Change or Die: My Job Hunt

Aug 9, 2012 by

I’m an optimist. That should explain why, around my 66th birthday, I decided to look for a full-time job.  It wasn’t that my consulting business was in the dumper.  It was just that I decided it would be a good idea to have a regular paycheck, some benefits, people to be around, and learn new skills “on the company.” According to Buddhist philosophy, adversity is a gift since in it we are presented with lessons we can’t ignore. That gift was a big one.  Those employers inviting me for interviews probably hadn’t Googled me.  Otherwise they would have known my age.  Forget all that crap about “not looking your age.”  The reality is that we are older.  Employers don’t want older. It was a shock to be knocked out of the box because I was old,...

read more

Top 5 Advices for Marketing Newbies...

Jun 11, 2012 by

A cousin who calls me Obi Wan (I know, I know) and is about to join the marketing world asked me this:  “What are your top 5 advices for a marketing newbie?” The question made me recall my own Marketing Jedi-In-Training days.  Those were not happy days.  At all.  My memory recounts endless tears, utter confusion and an almost paralyzing fear that I was really born devoid of a brain. Back then (Sigh! This sentence beginning always makes me feel as old as Yoda), marketing was the career of the desperate.  When you’re a fresh college graduate and jobless, you take a marketing job until something better and serious comes along.  Like accountancy. And so it was that I found myself signing that first employment contract with much relief.  Never mind that I have...

read more

Anybody Who Pays?

Feb 1, 2012 by

I was having a lovely lunch with some business colleagues when the talk veered to someone’s new business. Me:  “So, who’s your target market for it?” Businessman:  “Anybody who pays!” WEH?! In the Jurassic Era, “anybody who pays” is an excellent marketing strategy.  What do dinosaurs know about marketing anyway?  All they care about is not being devoured by the T-Rex. In the 21st century, however, there is no “anybody who pays.”  If your marketing director is dispensing that sage advice, you should fire him.  Immediately.  If you continue listening to that drivel, you will be devoured by the modern day T-Rex – your competition. I don’t need to tell you how saturated the market is with every product and service known to man and fungi.  There are products and services whose purpose in...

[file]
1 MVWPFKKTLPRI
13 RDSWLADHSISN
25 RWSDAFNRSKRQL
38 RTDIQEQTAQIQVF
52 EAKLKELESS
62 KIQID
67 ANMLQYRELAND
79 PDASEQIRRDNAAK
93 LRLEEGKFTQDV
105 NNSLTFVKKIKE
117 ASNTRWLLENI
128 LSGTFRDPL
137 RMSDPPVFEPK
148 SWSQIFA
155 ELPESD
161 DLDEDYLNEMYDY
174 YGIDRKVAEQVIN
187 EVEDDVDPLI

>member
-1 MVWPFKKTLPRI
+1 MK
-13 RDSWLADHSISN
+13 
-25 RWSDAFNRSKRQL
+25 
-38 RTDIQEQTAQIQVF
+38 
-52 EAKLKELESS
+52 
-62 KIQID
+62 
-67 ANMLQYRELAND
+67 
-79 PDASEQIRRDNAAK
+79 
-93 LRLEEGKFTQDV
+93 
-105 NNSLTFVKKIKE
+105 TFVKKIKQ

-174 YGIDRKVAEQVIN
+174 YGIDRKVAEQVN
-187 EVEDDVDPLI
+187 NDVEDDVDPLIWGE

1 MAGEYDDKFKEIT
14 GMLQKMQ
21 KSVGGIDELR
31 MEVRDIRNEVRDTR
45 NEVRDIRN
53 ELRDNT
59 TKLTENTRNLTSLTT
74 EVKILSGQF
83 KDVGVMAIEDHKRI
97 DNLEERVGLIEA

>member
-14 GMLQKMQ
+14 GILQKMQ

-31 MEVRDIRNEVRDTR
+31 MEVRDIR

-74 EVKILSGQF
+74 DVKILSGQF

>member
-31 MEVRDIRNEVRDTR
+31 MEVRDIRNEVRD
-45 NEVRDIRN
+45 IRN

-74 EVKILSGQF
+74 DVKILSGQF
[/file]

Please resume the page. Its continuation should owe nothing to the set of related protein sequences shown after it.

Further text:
read more

That Gratitude List: Item #1 is becoming a writer...

Dec 26, 2011 by

Here it is the holiday season. And no one over-40 gets through it without work, the emotional kind, I mean.  Ministers, spiritual coaches, and therapists worth their salt all tell us that work goes a lot easier if we start with a gratitude list.  Yeah, really. Well, that gratiude list really does trigger an internal paradigm shift – going from poor-me to lucky-me.  At the top of the list I put something that I have been wrestling with since 1975.  That’s my decision to become a writer. Had I not made that decision I might have become a rich, powerful woman.  After all I had the intelligence, stomach for risk-taking, and drive to take that great leap forward into investment banking or even being a security analyst. But, it dawns on me more and...

read more

Plan B: Turning this-isn’t-working into that-could-work...

Nov 28, 2011 by

Who hasn’t surrendered to the reality that the original strategy, tactic, and/or educational investment wasn’t panning out?  With such a volatile economy disrupted by technology, we’re all finding ourselves stumbling or even stuck.  Yet, it’s been tough to admit that, yet again, Plan A didn’t work.  We feel foolish.  Our confidence is shaken to the core.  And we just want to relocate to an emerging economy like Nigeria which is growing at about eight percent.  Could be that we will have more luck there. Serial entrepreneur David Murray sucks out the drama from failure.  His book “Plan B” chronicles how few plans yield any results.  And that’s it’s primarily through constant course correction, sometimes radical, that we can finally hit some home runs. Murray presents the riveting example of why Facebook is going gangbusters and MySpace...

read more

Finding Your Path in the Business World...

Nov 10, 2011 by

“I see you exploring,” my friend said about my business ventures.  “You’re doing a good job.” That was nice to hear.  Sometimes, I feel like a kid playing at being an adult without taking on any real responsibility or getting any real results. I started this experiment in entrepreneurship with one idea; an idea that seemed to expand as I asked people for advice and then change as opportunities came along.  I got advice from creative, knowledgeable people who had started businesses and knew what they were doing.  I wholeheartedly acknowledge that I would not have known where to start without them.  However, if I had to do it again, with everything I know now, I would change a few things. 1. For one, I wouldn’t spend so much money up front. I wouldn’t...